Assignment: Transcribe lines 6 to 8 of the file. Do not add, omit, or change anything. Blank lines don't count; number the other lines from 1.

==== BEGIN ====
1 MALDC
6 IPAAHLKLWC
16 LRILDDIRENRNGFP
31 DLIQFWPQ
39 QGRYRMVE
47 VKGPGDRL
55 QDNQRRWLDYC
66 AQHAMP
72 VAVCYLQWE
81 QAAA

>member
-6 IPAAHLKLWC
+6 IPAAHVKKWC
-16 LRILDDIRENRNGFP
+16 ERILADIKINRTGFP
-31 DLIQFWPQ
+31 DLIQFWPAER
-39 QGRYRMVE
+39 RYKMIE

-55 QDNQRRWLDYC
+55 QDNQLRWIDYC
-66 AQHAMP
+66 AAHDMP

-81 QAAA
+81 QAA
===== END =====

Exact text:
47 VKGPGDRL
55 QDNQRRWLDYC
66 AQHAMP